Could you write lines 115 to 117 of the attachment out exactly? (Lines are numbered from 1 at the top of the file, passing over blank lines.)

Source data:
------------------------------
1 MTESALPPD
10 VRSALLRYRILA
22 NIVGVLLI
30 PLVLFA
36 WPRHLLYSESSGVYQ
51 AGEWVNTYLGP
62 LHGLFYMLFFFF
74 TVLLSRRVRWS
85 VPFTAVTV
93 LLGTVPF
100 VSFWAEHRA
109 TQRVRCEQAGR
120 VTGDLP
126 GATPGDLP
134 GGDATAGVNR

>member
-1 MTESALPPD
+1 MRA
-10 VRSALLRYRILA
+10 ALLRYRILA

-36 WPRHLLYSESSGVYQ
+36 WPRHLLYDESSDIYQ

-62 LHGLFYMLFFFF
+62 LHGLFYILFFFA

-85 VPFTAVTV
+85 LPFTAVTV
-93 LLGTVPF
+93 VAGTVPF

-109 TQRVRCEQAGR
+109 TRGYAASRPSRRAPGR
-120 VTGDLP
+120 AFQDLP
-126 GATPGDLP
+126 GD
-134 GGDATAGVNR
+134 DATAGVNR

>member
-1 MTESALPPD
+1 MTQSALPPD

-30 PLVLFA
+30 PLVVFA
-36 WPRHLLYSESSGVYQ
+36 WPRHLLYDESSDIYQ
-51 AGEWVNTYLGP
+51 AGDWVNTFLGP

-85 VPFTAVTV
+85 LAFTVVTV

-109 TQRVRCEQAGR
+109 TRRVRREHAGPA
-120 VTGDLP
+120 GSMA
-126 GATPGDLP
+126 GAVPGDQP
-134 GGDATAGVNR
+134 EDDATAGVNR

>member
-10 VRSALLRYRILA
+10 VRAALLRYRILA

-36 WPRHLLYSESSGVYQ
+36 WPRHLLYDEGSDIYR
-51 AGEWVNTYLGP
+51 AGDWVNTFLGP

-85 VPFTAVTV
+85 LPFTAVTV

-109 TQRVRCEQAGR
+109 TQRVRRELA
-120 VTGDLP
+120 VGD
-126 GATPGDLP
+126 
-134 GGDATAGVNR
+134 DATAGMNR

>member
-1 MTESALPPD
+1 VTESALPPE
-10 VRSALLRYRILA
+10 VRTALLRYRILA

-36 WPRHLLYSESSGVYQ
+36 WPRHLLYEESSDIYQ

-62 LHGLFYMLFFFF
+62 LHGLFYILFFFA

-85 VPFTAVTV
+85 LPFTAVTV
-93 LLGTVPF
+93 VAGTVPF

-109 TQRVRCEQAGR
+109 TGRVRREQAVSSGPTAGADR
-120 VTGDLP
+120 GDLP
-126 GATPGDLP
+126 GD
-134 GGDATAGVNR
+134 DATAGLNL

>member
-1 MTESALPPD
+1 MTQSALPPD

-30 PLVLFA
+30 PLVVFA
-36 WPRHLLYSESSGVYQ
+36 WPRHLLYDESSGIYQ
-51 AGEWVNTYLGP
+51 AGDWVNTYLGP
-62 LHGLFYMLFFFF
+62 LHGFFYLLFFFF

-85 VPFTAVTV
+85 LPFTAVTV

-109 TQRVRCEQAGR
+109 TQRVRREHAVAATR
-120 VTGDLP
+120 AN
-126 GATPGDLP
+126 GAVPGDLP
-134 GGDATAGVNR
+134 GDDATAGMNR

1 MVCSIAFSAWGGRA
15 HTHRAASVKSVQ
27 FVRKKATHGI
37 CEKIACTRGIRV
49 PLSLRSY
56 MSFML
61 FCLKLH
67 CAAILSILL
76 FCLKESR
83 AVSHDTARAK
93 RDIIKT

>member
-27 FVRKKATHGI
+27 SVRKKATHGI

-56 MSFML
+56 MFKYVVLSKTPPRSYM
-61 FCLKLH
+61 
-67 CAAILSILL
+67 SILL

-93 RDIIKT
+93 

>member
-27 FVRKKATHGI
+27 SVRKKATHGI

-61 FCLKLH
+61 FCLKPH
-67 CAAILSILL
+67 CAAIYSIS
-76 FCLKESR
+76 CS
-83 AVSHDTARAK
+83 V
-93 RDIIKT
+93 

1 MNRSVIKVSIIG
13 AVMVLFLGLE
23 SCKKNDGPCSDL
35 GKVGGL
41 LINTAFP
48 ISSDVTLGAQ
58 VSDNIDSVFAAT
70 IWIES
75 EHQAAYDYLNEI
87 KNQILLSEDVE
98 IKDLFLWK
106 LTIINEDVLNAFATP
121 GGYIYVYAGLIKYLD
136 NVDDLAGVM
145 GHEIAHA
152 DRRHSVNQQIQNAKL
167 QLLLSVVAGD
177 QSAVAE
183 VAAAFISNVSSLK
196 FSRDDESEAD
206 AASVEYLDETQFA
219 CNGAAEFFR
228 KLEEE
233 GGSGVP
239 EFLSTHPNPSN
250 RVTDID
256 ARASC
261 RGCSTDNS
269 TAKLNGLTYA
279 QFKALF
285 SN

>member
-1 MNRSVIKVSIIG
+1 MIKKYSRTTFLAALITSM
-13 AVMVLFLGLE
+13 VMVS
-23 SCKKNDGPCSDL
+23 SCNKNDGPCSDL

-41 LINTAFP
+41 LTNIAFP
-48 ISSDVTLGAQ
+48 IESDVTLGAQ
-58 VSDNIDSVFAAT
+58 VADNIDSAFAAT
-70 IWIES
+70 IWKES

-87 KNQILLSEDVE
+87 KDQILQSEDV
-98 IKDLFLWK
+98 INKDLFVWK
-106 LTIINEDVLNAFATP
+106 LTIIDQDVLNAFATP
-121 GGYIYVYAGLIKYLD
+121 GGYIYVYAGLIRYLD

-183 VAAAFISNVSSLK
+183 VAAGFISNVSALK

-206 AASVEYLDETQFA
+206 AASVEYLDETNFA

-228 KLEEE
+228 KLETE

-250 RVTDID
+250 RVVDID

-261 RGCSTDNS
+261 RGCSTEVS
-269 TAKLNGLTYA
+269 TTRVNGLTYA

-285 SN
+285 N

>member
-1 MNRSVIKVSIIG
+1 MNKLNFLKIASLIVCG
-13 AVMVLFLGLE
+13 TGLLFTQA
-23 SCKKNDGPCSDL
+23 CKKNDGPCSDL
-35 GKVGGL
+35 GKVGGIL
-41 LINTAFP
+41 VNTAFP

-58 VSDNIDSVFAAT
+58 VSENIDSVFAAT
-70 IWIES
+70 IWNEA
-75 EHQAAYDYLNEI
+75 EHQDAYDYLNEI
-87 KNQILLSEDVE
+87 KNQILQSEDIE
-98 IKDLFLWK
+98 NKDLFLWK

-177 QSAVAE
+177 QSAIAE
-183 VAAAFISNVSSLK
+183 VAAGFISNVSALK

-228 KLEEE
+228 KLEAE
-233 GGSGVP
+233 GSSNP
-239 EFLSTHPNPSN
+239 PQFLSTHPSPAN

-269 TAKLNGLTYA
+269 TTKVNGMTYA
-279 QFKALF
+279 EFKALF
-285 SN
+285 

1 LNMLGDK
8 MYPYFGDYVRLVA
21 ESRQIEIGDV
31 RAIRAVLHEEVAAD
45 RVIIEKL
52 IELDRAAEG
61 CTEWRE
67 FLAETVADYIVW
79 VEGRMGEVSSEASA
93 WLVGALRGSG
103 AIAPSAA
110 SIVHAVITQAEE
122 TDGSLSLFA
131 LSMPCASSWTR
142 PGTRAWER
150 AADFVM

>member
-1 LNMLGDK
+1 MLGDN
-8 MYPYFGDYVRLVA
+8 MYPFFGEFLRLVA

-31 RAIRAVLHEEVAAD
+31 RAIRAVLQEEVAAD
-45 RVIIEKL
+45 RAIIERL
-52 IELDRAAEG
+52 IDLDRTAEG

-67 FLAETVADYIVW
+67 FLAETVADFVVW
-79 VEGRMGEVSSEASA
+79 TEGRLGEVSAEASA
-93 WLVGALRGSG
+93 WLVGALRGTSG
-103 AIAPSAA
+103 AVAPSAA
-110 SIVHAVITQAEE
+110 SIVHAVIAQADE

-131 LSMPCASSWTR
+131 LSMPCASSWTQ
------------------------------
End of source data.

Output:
1 MVCSIAFSAWGGRA
15 HTHRAASVKSVQ
27 FVRKKATHGI